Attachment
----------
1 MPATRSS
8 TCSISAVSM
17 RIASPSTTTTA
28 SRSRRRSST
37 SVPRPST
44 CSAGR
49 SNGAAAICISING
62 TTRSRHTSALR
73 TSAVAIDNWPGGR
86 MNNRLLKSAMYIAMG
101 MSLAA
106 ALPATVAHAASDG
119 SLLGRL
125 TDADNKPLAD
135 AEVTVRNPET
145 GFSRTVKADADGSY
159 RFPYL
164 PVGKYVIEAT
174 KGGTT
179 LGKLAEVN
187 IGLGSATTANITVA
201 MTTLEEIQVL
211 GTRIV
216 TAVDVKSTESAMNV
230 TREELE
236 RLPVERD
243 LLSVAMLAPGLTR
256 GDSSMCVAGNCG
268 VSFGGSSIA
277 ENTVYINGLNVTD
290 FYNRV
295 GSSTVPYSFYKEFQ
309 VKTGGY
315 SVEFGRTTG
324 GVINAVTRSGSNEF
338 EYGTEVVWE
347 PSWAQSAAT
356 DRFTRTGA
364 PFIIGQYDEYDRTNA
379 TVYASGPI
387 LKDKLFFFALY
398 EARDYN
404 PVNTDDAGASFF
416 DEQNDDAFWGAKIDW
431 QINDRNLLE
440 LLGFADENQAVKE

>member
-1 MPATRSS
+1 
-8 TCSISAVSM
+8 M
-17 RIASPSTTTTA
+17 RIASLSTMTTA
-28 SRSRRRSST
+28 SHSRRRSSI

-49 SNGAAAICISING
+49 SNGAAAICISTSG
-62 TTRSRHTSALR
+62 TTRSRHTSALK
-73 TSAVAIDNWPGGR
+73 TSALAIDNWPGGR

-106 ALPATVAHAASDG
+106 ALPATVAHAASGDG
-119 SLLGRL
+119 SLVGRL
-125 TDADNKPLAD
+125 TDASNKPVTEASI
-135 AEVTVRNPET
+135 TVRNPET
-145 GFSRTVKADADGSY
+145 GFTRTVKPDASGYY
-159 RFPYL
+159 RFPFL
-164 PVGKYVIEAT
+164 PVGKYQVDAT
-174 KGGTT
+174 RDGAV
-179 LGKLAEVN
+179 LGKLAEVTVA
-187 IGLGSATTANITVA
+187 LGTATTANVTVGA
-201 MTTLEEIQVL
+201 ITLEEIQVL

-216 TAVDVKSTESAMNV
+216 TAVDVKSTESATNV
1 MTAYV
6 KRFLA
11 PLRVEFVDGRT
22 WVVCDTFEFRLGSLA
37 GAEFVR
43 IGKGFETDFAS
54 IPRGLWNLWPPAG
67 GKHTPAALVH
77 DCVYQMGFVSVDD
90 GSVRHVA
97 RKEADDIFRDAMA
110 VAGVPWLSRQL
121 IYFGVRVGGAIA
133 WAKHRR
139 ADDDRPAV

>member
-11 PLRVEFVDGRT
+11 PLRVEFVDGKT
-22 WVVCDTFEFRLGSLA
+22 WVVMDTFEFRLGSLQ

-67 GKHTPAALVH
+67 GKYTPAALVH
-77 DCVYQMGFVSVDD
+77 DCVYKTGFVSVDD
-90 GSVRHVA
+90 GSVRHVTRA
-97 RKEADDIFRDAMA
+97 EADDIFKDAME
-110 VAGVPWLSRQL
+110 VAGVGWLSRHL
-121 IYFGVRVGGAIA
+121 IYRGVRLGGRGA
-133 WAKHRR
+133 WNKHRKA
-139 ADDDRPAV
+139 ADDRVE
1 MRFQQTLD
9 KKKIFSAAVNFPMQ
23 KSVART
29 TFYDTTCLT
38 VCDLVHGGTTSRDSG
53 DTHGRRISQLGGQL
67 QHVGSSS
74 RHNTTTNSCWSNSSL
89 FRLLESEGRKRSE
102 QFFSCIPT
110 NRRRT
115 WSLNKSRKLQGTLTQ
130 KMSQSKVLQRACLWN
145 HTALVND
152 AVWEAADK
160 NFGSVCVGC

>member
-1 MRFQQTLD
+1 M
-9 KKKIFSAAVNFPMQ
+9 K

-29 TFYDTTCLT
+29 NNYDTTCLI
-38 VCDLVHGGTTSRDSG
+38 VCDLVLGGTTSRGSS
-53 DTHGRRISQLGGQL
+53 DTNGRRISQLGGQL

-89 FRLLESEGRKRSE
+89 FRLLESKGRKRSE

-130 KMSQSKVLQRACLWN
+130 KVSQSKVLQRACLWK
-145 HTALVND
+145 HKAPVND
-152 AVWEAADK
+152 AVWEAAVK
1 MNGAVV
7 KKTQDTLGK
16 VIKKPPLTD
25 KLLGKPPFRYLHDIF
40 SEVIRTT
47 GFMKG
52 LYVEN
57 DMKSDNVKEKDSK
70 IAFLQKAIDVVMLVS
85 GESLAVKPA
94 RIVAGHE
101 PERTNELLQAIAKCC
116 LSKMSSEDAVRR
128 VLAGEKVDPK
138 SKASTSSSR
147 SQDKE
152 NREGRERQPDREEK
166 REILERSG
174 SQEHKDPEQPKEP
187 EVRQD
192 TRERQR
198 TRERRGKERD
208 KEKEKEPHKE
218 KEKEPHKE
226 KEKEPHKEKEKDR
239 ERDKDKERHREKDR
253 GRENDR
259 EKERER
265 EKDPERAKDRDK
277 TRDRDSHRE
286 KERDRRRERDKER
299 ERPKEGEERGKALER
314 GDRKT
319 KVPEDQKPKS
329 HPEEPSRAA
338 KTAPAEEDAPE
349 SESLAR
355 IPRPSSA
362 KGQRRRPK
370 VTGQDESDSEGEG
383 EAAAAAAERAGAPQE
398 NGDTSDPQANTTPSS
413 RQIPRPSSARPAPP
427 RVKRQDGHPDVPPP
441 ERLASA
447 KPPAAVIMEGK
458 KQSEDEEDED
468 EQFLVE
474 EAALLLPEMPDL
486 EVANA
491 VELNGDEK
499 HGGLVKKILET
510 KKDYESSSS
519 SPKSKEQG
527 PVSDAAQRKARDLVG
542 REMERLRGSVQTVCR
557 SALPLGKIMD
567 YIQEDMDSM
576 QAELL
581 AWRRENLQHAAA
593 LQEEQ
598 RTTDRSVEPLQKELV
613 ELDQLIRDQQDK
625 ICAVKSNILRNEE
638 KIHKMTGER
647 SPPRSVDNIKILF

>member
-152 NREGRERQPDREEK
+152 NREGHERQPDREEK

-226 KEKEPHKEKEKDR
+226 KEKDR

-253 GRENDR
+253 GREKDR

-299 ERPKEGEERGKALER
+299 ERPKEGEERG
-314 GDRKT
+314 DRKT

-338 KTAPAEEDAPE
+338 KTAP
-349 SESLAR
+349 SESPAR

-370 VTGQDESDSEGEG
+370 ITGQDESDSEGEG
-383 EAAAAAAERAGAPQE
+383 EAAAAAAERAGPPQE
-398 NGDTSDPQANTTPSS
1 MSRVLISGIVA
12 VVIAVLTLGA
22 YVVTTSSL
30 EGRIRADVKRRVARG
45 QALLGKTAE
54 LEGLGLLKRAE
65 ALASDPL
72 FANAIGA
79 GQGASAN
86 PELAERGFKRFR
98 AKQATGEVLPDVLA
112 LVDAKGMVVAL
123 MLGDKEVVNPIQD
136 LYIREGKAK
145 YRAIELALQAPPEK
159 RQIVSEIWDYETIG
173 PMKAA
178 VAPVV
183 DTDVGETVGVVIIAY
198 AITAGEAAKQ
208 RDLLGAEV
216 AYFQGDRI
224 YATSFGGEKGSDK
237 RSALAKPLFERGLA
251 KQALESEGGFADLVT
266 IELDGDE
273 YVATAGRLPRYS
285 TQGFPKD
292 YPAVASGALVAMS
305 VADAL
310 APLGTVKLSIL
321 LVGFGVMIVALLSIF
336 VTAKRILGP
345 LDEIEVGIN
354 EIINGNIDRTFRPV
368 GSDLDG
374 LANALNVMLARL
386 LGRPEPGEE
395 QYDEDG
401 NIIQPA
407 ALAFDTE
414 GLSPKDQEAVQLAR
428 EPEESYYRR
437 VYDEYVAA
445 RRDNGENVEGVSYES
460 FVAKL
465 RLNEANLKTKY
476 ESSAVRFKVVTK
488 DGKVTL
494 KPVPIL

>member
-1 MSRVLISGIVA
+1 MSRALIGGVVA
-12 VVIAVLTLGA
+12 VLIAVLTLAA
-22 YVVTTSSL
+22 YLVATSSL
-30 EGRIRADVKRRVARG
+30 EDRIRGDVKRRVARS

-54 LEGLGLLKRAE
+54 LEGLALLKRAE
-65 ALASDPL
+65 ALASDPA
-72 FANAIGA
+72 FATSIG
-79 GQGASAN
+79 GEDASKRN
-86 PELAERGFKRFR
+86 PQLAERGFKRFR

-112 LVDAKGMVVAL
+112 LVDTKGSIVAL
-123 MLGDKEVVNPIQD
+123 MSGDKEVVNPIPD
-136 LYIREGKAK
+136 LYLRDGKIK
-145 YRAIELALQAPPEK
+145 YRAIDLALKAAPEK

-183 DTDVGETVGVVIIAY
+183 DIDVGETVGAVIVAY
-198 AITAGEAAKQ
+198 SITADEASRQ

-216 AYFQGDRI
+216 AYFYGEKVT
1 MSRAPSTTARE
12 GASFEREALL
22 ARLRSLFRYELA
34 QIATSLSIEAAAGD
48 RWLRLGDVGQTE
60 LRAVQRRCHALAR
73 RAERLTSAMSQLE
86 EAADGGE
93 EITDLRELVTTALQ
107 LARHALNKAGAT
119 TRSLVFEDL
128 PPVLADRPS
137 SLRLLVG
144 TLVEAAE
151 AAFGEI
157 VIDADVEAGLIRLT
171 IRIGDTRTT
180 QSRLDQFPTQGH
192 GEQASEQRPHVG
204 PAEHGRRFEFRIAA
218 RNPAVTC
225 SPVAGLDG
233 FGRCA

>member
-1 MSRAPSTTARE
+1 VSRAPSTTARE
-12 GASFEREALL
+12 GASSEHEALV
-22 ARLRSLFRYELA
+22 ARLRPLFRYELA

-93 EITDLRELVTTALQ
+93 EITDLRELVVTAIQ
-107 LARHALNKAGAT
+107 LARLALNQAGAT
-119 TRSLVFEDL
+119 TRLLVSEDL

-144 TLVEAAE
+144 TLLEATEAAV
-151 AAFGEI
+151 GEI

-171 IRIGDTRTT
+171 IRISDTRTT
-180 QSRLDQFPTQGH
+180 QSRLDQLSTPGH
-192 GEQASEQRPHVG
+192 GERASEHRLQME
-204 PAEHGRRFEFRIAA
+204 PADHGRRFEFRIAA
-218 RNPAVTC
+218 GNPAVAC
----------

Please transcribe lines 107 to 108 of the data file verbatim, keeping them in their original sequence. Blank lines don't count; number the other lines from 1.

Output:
+67 GKYTPAALVH
-77 DCVYQMGFVSVDD